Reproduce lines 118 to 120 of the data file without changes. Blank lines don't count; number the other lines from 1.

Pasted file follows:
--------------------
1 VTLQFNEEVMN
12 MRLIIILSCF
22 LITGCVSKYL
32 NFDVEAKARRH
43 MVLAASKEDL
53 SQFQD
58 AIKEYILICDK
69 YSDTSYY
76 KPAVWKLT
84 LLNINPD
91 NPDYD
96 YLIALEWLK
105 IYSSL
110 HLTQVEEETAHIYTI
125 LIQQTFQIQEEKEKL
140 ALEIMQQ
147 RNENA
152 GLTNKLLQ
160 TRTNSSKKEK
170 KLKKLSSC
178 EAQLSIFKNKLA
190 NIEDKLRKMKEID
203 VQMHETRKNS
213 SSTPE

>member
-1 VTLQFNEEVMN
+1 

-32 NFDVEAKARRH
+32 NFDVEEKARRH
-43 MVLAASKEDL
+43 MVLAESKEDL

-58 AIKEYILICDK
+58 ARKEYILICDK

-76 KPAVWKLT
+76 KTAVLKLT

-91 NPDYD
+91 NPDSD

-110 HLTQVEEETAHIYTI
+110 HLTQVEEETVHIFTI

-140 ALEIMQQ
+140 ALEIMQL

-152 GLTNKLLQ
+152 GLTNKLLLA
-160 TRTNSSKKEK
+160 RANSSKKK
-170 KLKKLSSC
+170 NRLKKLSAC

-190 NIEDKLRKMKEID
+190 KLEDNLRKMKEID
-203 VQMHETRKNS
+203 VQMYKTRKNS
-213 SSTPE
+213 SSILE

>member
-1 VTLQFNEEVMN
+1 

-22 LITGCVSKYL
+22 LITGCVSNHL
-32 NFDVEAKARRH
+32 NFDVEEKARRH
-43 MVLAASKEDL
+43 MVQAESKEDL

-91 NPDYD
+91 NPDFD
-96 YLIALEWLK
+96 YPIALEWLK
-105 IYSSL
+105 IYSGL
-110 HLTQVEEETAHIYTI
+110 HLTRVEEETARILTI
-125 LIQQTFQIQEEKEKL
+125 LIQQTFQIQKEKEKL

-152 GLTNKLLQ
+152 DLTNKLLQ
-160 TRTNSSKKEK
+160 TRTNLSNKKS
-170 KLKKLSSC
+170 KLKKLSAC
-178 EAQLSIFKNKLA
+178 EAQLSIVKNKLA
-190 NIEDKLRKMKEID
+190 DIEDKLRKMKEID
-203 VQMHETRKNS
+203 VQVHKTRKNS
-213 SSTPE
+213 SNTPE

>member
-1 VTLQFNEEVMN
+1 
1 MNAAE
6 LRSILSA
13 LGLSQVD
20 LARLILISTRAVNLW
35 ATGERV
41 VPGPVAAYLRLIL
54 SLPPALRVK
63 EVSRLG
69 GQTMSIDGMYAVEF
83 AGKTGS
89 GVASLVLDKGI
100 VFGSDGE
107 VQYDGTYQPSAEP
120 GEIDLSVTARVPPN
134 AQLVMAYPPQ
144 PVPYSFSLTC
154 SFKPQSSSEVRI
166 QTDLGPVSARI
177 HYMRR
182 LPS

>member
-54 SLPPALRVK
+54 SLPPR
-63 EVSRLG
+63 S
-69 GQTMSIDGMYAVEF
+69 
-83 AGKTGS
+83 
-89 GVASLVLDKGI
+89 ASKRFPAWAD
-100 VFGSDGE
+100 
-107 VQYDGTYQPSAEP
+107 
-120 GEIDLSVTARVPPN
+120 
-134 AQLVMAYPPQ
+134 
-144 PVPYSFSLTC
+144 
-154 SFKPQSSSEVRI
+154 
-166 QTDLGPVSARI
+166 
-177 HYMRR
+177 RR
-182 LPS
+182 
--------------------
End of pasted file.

+83 
-89 GVASLVLDKGI
+89 ASKRFPAWAD